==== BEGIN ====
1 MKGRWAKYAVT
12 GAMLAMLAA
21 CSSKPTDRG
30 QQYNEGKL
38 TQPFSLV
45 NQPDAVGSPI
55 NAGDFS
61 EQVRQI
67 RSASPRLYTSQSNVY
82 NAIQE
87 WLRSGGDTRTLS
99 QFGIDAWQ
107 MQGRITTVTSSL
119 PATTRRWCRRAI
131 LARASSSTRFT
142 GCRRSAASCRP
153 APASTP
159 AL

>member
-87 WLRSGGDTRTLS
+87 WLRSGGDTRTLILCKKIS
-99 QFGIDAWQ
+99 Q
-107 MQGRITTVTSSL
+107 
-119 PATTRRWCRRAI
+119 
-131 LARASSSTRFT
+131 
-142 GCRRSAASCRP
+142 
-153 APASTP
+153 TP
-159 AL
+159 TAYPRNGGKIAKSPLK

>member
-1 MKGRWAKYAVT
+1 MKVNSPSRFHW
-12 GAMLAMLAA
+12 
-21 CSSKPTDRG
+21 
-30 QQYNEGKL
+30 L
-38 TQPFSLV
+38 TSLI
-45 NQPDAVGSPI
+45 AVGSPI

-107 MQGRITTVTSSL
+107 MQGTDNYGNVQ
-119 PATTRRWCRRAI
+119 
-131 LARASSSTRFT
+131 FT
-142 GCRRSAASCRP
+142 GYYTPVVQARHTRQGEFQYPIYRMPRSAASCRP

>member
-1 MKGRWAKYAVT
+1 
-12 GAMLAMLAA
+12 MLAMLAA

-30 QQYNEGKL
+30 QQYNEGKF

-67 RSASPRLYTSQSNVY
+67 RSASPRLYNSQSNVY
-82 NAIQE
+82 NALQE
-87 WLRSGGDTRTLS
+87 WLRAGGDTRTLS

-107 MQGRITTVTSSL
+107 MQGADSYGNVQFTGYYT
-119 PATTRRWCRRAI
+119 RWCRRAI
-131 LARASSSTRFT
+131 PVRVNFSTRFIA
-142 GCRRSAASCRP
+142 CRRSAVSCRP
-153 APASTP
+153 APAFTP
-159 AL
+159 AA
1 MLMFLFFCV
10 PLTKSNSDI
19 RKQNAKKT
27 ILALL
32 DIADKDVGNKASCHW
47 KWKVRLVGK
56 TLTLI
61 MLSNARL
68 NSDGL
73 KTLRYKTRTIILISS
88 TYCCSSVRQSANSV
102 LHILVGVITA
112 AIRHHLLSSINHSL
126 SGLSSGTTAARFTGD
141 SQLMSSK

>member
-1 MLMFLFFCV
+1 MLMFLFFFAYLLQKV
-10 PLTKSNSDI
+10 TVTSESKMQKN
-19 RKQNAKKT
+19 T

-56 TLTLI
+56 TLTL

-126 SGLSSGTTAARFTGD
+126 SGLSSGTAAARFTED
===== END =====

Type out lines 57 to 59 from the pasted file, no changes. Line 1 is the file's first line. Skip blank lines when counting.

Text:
>member
-1 MKGRWAKYAVT
+1 